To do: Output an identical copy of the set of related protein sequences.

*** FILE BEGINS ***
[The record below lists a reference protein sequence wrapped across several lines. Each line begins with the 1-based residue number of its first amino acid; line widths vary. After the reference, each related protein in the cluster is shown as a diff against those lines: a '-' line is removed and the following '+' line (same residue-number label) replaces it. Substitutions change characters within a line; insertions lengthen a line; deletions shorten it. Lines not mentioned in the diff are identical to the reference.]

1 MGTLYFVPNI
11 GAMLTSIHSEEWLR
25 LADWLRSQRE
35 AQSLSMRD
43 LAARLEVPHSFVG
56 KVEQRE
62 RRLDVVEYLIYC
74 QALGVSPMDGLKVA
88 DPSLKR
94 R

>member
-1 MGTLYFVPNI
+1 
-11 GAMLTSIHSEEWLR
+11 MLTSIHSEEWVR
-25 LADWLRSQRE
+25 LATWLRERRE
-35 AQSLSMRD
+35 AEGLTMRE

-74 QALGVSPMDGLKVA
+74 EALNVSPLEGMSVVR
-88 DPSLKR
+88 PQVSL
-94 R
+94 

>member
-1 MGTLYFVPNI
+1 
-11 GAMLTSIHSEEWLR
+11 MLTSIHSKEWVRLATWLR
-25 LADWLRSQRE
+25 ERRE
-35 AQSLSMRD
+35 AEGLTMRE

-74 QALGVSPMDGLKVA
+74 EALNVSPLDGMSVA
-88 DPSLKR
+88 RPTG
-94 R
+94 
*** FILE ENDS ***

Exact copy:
[The record below lists a reference protein sequence wrapped across several lines. Each line begins with the 1-based residue number of its first amino acid; line widths vary. After the reference, each related protein in the cluster is shown as a diff against those lines: a '-' line is removed and the following '+' line (same residue-number label) replaces it. Substitutions change characters within a line; insertions lengthen a line; deletions shorten it. Lines not mentioned in the diff are identical to the reference.]

1 MGTLYFVPNI
11 GAMLTSIHSEEWLR
25 LADWLRSQRE
35 AQSLSMRD
43 LAARLEVPHSFVG
56 KVEQRE
62 RRLDVVEYLIYC
74 QALGVSPMDGLKVA
88 DPSLKR
94 R

>member
-1 MGTLYFVPNI
+1 
-11 GAMLTSIHSEEWLR
+11 MLTSIHSEEWVR
-25 LADWLRSQRE
+25 LATWLRERRE
-35 AQSLSMRD
+35 AEGLTMRE

-74 QALGVSPMDGLKVA
+74 EALNVSPLEGMSVVR
-88 DPSLKR
+88 PQVSL
-94 R
+94 

>member
-1 MGTLYFVPNI
+1 
-11 GAMLTSIHSEEWLR
+11 MLTSIHSKEWVRLATWLR
-25 LADWLRSQRE
+25 ERRE
-35 AQSLSMRD
+35 AEGLTMRE

-74 QALGVSPMDGLKVA
+74 EALNVSPLDGMSVA
-88 DPSLKR
+88 RPTG
-94 R
+94 